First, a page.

During the past decades, atomically thin, two-dimensional (2D) layered materials have been intriguing researchers for both fundamental study and practical applications, because of their extraordinary mechanical, thermal, electrical and optical properties, which are distinct from their counterparts in bulk materials. To realize the device demonstration based on 2D materials, some methods to produce 2D layers have been developed, such as mechanical exfoliation, solution based exfoliation, chemical vapour deposition (CVD) and so on. Among these methods, the physical bottom-up synthesis technique, namely pulsed laser deposition (PLD), routinely used for growing complex oxide thin films has been proved to be an alternative way to the most reported CVD method for obtaining ultrathin 2D layered films, because of its remarkable advantages. In this review, recent advances of preparing 2D materials by PLD are presented, including deposition processes, structure and characterization. We introduce the performance of proof-of-concept electronic or optoelectronic devices based on various kinds of 2D layers and ultrathin films grown using PLD and these include graphene, transition metal dichalcogenides, hexagonal boron nitride, gallium selenide, and black phosphorus. Some challenging issues are discussed and directions for future investigation are suggested.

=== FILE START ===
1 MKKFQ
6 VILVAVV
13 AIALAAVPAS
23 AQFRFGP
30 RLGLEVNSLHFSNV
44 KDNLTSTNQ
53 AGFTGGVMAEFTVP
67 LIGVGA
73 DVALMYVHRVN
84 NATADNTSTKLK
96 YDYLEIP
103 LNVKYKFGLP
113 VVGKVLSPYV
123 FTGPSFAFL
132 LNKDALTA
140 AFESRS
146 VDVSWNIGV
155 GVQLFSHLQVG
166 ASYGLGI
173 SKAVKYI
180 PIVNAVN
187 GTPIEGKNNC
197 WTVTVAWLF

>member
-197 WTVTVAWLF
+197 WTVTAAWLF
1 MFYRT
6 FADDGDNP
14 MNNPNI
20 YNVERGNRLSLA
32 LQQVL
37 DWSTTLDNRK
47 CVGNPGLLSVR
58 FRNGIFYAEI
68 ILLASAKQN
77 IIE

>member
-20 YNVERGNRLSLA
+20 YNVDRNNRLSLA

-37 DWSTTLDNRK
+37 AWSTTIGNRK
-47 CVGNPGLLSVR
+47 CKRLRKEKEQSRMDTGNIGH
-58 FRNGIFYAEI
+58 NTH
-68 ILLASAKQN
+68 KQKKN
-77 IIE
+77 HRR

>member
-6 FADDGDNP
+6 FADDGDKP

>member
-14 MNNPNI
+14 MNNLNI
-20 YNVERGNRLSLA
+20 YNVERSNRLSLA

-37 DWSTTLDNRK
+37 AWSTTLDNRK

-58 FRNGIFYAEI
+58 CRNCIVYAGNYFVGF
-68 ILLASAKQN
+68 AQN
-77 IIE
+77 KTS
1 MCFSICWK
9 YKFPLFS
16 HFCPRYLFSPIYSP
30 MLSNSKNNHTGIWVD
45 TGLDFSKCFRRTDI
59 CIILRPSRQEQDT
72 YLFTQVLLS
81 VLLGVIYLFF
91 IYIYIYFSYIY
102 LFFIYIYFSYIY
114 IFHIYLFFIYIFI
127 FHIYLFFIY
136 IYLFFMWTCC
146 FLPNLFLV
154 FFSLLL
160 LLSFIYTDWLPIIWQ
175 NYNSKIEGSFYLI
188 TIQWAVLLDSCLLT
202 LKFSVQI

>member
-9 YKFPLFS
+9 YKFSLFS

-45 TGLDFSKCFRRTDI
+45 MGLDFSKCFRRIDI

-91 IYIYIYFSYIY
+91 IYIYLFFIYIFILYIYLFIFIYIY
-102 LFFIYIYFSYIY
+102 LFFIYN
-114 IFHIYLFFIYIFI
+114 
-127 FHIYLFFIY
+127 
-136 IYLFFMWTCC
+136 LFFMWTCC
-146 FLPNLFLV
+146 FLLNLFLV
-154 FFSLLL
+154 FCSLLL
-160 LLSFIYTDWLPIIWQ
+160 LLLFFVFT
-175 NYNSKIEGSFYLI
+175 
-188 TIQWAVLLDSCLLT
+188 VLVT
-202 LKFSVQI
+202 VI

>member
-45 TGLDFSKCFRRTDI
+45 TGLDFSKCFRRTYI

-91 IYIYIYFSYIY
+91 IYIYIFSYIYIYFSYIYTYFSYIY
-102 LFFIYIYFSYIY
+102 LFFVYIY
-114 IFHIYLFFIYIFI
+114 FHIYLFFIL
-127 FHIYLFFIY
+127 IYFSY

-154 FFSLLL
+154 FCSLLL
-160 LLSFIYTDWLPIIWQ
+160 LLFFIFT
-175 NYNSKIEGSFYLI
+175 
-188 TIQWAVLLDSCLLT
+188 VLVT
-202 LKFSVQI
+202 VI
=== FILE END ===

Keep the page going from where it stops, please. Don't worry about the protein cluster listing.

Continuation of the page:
ASJC Scopus subject areas
- Materials Chemistry